By Howard White, CEO, The Campbell Collaboration | June 2018
The international community has committed itself to ending violence against children, sexual exploitation and trafficking.
The international community is also committed to basing actions on evidence. Billions of dollars are spent each year on programmes without evidence to support them. And as the evidence base grows we know that much money has been wasted on ineffective approaches.
As I have blogged about previously, a concerted effort is needed to build evidence platforms based on rigorous evidence, preferably summarized in high quality systematic reviews. As a first step toward consolidating the evidence base for this purpose the Campbell Collaboration and UNICEF have produced a mega map showing the interventions and outcomes for which evidence is reported in over 300 systematic reviews.
The map shows that these reviews are most heavily concentrated in the area of health. Around 100 reviews report the effects of ante and post-natal care on mortality, morbidity and other health outcomes. A similar number examine the effectiveness of community health interventions such as community health workers.
The next most highly populated areas of the map are early child development and education. There are, for example, around 50 studies reporting the effects of early child nutrition interventions. More than 20 studies identify which interventions are effective in enhancing cognitive development. There are fewer studies for education but still a reasonable number – close to 20 reviews assess ways to improve learning and achievement.
But the other areas of the map are mostly empty or nearly empty. So there are few or no high quality reviews to tackle areas such as early marriage, child trafficking and female genital mutilation.
The mega map maps only reviews not impact evaluations. So in these empty areas the next step is to prepare more focused evidence and gap maps which do identify the primary studies. But we know already that the existing Campbell review on trafficking is an empty review – that is it found no studies to include to review. It is a bit dated now so should be updated. The Campbell review of FGM only found a small number of low quality studies – certainly not the size or strength of evidence base needed to tackle this issue.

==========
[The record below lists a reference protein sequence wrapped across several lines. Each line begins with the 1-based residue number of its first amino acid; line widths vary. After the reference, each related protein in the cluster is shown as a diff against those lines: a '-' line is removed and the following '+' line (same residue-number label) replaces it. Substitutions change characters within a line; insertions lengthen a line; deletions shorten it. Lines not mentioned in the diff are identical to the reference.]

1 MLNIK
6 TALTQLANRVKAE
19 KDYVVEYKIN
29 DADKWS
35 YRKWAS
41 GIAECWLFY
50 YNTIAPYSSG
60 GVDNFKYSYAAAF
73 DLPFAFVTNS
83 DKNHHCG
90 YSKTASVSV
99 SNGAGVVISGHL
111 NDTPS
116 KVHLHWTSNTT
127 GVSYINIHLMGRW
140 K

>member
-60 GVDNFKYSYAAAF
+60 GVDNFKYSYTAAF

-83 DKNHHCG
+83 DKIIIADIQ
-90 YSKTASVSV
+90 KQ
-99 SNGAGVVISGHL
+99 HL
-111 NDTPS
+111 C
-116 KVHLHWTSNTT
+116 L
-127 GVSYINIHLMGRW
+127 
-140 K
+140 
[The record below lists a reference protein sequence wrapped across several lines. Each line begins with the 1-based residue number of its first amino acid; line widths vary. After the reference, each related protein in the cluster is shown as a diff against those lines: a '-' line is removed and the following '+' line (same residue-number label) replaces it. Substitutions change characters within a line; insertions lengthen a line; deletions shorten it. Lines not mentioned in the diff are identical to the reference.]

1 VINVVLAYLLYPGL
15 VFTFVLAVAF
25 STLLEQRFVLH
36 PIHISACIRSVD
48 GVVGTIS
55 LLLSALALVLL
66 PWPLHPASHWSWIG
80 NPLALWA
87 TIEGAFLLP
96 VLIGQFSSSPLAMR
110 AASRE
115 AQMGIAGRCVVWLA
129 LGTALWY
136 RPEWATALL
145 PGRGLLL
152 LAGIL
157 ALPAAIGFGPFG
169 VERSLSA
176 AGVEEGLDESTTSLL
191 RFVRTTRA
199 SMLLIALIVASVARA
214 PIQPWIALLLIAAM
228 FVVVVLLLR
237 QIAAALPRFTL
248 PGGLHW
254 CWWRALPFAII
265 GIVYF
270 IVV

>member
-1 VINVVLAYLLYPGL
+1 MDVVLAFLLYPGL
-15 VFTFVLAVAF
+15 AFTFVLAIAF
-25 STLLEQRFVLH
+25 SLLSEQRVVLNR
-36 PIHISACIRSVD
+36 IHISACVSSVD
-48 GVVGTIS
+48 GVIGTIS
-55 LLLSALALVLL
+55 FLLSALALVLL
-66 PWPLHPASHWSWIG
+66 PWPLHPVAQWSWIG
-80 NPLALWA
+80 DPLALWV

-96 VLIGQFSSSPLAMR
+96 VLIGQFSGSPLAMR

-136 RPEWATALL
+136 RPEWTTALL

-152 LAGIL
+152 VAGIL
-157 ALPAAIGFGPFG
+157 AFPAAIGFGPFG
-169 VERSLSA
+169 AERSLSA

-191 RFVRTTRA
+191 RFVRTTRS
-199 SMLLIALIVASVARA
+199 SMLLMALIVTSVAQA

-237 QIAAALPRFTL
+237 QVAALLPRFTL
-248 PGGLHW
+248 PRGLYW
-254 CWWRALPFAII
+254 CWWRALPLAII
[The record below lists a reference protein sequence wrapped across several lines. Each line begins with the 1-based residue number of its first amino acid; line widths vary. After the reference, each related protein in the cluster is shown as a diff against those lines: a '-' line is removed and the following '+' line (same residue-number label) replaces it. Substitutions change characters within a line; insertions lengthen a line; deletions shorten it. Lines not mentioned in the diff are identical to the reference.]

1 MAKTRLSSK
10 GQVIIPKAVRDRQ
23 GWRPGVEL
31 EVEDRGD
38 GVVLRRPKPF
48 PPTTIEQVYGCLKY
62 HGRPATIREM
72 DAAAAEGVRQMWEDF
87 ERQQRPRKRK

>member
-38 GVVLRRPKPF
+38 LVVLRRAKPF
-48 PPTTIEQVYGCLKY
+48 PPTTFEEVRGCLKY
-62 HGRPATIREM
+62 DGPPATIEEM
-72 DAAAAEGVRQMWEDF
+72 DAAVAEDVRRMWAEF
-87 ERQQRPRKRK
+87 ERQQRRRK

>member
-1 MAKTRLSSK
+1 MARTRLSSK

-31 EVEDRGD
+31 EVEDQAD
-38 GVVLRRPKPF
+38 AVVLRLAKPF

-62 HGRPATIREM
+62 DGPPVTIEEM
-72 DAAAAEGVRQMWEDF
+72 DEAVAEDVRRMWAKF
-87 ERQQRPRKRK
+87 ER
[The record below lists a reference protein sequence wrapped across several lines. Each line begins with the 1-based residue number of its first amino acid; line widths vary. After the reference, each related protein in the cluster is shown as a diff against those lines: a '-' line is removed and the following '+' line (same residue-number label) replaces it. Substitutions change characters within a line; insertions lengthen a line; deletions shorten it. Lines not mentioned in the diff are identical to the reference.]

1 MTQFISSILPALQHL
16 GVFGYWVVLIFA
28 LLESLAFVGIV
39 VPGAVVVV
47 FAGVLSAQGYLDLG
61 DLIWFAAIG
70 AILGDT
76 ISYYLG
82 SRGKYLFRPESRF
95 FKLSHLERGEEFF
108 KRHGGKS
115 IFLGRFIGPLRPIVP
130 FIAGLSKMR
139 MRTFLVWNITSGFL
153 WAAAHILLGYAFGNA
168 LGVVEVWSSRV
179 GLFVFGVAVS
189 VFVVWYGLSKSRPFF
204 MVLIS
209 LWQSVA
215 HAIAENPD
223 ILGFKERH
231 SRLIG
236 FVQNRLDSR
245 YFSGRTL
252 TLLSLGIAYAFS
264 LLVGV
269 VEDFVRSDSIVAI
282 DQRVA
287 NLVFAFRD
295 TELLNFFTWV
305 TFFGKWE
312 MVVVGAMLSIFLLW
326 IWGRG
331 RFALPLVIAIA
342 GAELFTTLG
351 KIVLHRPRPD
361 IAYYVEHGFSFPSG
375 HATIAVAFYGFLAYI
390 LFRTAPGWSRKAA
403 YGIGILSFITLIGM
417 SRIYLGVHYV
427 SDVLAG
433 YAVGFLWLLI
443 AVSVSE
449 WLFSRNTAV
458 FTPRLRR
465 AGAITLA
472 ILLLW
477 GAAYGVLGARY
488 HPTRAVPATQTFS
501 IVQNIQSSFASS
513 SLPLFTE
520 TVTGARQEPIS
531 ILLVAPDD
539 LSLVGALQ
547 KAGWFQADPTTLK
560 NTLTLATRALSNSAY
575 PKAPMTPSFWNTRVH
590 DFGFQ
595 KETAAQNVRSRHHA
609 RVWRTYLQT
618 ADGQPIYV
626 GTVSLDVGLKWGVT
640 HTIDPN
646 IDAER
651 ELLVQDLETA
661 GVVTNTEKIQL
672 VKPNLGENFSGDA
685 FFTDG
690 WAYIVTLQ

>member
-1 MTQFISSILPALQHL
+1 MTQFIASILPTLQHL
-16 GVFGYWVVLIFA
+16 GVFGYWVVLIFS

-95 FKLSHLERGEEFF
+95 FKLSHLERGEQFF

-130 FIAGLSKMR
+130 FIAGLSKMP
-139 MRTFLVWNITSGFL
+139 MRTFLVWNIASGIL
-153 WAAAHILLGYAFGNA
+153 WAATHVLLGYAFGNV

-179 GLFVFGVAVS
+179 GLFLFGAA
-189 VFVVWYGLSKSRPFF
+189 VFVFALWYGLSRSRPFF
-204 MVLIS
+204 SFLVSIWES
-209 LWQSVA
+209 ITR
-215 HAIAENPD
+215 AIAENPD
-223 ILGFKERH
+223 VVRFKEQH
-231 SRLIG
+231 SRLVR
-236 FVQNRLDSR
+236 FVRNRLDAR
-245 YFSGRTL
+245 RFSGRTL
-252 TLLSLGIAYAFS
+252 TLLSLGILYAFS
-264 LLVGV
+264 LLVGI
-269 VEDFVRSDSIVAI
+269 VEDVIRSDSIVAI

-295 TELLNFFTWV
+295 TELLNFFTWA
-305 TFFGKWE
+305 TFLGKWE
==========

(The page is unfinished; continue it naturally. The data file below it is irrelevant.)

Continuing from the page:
But the last 15 years have seen a massive rise in the number of development impact evaluations. From barely none in 2000 and before, there are now close to 400 studies published each year. We have learned that it is possible to conduct studies of interventions where it was previously thought difficult to say anything about impact.
So the mega map is a call to arms to all those wanting to end child abuse, child slavery, child prostitution and children being conscripted into fighting wars. Doing so requires a strategic approach including a strategic approach to building a solid evidence base. We call for the international community to join UNICEF and Campbell in doing what it will take to end injustice against children.
If you would like to run the map please write to Yashika Kanojia at [email protected] to receive an html copy of the map. It can be run on your computer by double-clicking on the file, and opening the html file in a browser.